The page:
I read a fantastic article on Upworthy the other day on the benefits of bucking the 9-to-5 trend. It makes a lot of sense to think about why companies should more readily offer people flexible work schedules. Especially now more than ever in a digital age with tremendous opportunities to work virtually, I think it’s a shame that so much of Corporate America is handcuffed to a 9-to-5.
Personally, I see massive benefits in allowing employees to set their own time and place for work. Just a few to spark some thought:
- TRAFFIC: yes, being an Atlantan, this one is going to be first on my list. I lose at least one hour a day to commuting (and, many times, 2+ hours) and I think about how bitter I get either when I arrive at the office or home for the night after an unusually long commute… It’s really hard to get back on point after you sit in a car for 90 minutes.
- WORK LIFE BALANCE: people need time to do things that make them happy. For me, going to the gym is really important. Fortunately, I work at a site where I can escape to the gym a couple days over lunch. I can’t tell you what that does for my own energy and mood when I get back to the office. It is a perfect way to split the day up and I don’t walk around all afternoon like a zombie.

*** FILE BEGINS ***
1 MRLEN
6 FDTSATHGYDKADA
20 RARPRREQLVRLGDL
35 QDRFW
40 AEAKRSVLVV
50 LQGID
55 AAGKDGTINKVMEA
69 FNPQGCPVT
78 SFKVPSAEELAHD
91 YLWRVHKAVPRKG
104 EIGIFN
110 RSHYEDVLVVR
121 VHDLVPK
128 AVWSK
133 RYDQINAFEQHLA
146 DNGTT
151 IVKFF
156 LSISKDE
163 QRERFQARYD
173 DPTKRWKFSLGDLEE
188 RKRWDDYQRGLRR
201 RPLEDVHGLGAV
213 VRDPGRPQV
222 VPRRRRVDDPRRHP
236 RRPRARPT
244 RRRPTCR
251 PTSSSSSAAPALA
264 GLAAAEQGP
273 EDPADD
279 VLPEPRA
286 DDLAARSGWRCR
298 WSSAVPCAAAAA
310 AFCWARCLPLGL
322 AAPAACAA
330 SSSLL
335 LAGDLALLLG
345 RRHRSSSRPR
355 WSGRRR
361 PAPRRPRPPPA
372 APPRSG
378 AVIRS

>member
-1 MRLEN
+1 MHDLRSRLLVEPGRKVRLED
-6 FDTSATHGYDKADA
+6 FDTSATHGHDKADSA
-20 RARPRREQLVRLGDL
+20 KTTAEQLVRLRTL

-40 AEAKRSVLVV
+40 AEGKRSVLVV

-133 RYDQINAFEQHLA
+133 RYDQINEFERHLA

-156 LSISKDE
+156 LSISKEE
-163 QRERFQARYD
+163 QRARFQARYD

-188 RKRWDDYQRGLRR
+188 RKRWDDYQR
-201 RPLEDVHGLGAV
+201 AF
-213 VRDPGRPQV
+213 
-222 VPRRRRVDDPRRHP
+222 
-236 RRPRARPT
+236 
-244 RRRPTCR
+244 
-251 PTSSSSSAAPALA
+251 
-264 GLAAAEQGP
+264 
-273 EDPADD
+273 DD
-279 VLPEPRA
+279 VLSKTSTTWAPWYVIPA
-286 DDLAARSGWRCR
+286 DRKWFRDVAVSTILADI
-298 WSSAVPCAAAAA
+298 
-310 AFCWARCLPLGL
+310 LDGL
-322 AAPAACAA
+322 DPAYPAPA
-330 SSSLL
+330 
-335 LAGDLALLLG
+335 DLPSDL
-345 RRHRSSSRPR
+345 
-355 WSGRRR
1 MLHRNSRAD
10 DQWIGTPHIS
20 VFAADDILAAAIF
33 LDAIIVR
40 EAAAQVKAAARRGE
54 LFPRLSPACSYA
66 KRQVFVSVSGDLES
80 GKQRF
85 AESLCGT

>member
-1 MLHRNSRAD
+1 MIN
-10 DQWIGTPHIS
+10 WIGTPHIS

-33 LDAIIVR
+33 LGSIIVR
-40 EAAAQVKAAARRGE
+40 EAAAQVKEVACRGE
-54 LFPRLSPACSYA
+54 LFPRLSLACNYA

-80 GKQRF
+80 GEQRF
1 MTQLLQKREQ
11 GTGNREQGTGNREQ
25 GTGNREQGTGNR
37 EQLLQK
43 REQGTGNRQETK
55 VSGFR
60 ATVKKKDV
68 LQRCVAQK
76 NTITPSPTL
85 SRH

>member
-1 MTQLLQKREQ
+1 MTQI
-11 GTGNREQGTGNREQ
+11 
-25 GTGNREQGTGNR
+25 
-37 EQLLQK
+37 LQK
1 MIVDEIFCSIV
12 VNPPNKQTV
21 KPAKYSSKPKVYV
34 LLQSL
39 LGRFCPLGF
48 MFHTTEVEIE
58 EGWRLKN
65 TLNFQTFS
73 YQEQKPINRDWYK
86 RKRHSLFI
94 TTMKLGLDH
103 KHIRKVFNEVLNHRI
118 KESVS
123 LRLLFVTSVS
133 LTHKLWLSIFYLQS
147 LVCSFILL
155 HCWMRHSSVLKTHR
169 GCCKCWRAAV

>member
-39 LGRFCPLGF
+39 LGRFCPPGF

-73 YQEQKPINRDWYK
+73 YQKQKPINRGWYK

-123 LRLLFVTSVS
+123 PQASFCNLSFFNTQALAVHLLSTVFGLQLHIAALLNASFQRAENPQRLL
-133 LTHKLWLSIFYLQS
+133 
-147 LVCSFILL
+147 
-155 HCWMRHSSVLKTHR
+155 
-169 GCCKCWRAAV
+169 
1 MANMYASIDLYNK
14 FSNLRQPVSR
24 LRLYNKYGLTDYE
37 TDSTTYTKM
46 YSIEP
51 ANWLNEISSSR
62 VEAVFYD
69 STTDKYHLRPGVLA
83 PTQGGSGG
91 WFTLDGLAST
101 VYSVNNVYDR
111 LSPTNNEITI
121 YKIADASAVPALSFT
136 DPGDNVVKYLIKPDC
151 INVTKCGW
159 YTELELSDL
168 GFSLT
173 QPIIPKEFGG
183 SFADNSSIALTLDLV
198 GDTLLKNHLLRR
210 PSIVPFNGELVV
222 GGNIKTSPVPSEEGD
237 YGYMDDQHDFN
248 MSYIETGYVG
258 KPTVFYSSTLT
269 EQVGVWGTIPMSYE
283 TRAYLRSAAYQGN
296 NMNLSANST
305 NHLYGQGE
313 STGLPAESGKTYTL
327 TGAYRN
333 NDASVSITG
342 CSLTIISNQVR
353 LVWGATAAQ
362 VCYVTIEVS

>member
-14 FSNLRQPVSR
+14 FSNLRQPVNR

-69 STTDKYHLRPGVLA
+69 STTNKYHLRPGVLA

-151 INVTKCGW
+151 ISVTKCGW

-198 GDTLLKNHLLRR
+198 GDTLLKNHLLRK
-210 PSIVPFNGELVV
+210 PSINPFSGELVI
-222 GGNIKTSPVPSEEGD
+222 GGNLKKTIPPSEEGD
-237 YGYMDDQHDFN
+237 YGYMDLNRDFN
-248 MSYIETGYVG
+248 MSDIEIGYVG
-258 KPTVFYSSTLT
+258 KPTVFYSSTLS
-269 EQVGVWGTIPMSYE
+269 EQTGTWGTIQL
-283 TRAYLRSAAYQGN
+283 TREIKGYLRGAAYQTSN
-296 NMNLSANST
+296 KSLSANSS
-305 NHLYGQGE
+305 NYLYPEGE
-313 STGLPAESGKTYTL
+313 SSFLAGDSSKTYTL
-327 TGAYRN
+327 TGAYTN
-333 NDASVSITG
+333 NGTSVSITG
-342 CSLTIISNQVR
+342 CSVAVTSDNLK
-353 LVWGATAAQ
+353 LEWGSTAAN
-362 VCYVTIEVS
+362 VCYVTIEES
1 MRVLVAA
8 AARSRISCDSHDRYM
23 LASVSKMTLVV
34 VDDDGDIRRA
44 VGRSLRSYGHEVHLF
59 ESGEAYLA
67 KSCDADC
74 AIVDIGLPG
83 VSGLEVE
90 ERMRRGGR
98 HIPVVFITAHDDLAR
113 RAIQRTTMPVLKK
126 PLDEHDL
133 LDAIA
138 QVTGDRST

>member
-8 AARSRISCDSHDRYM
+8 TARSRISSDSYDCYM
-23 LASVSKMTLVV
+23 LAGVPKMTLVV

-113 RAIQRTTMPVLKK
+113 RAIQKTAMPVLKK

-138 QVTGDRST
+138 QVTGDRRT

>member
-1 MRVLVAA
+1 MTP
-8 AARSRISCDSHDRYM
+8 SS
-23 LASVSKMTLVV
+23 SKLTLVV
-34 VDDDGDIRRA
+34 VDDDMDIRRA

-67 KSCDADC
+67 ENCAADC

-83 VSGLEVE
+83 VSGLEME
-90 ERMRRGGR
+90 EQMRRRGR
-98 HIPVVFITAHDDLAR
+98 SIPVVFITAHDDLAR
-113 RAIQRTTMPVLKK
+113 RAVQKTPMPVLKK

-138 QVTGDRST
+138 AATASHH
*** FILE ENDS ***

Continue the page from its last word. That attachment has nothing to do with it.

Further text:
- PRODUCTIVITY: some people are simply more productive in comfortable environments. Office life can be daunting. Some are night owls; some early risers. Why confine everyone to a schedule that may not fit their biological body preferences?
- FINANCIAL PLANNING: adjusting work schedules allows people to take better control of their personal finances. Whether it’s saved fuel costs from not sitting in traffic (see #1) or the ability to do more home cooking rather than dining out, there are great benefits financially to having more flexible work schedules. Also – mothers and fathers that could potentially split days home to save on child care costs would be an incredible way to allow young couples to be happier, healthier, and wealthier (and, as the graphic shows, happy employees are key)
The only argument I see against it is two-fold: either 1) people are lazy and unproductive when they aren’t surrounded by others or in a controlled environment, and 2) collaboration takes a massive hit when you aren’t able to meet face to face with people. First off, some of the least productive people I know are the ones that live at the office and put in hours much longer than 9-to-5 (ever had that person who sends you an email “needing” something by the end of the day at 4 PM? Why did they wait so long?). Second, while I do agree that face-to-face collaboration is hard to beat – there are ways to ensure there is still ample amount of in-person collaboration and meeting time. It just has to be carefully constructed within a company’s workplace bylaws. Telecommuting has gotten ridiculously simple and the ability to connect virtually is easier now more than ever.
I know I may have oversimplified a lot of the content above, but it’s silly to me that more companies wouldn’t explore this. If your company claims it has “the best people”, why would they not want to commit to making them happy?
Til Next Time,